When we hear about a process, a technique, or a tool, ask in what unit of measure are you assessing the beneficial outcome of applying those?
This idea started with P. W. Bridgman's principle that the meaning of any concept is in its measurement or other test. This was put forth in the 1930's in which Bridgman made a famous, useful, and very operational statement, usually remembered as:
The scientific method is doing your damnedest, no holds barred. †
Developing software is not a scientific process, even though Computer Science is a discipline at the university level, where probability and statistics are taught, IEEE/ACM Computer Science Education Curricula
When we want to make choices about a future outcome, we can apply statistical thinking using the mathematics used in scientific discussions - cost, schedule, and performance (C,S,P which are random variables).
These decisions are based on the probabilistic and statistical behavior of the underlying processes that create the alternatives for our decisions. Should we spend $X on a system that will return $Y value? Since both X and Y are random variables - they are in the future - our decision making processes needs to estimate the behaviour of these random variables and determine the impact on our outcomes.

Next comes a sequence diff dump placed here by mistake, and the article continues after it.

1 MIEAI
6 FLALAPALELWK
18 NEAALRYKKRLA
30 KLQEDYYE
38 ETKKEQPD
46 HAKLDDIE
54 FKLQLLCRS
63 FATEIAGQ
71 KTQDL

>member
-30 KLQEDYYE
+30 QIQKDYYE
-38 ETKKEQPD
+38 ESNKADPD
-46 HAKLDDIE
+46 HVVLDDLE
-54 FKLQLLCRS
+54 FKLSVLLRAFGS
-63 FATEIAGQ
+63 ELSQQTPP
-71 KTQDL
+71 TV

When we hear there are alternatives to making decisions about the future impacted by cost, schedule and technical performance without estimating the impact of that decision, we need to ask what are those alternatives, what are their units of measure, and when can we find them described?
For those interested in further reading on the topic of Decision Making in the Presence of Uncertainty
- "Decision Making in the Presence of Uncertainty," Milos Hauskrecht, University of Pittsburgh.
- Assumption Based Planning: A Tool for Reducing Avoidable Surprises, James A. Dewer, Cambridge University Press and RAND MR114.
- Making Hard Decisions: Introduction to Decision Analysis, Robert T. Clemen, Duxbury Press
- Forecasting Methods and Applications, Spyros Makridakis, Steven C. Wheelwright, and Rob J. Hyndman, John Wiley & Sons. Hyndman has many forecasting books at his OText site as well as many solutions to forecasting problems at his Home Page.
† Reflections of a Physicist, P. W. Bridgman, pp. 535. The passage reads, "The scientific method, as far as it is a method, is nothing more than doing one's damnedest with one's mind, no holds barred."